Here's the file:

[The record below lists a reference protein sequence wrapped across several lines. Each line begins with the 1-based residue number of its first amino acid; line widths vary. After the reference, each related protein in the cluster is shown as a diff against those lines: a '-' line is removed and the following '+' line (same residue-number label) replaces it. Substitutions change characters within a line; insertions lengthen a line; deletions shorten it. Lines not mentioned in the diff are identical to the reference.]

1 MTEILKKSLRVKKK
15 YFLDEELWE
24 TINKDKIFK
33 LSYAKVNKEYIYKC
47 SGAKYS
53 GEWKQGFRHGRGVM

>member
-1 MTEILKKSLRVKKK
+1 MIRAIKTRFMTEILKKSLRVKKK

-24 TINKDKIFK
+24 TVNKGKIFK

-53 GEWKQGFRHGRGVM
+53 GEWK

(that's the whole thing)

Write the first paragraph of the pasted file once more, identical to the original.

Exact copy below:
[The record below lists a reference protein sequence wrapped across several lines. Each line begins with the 1-based residue number of its first amino acid; line widths vary. After the reference, each related protein in the cluster is shown as a diff against those lines: a '-' line is removed and the following '+' line (same residue-number label) replaces it. Substitutions change characters within a line; insertions lengthen a line; deletions shorten it. Lines not mentioned in the diff are identical to the reference.]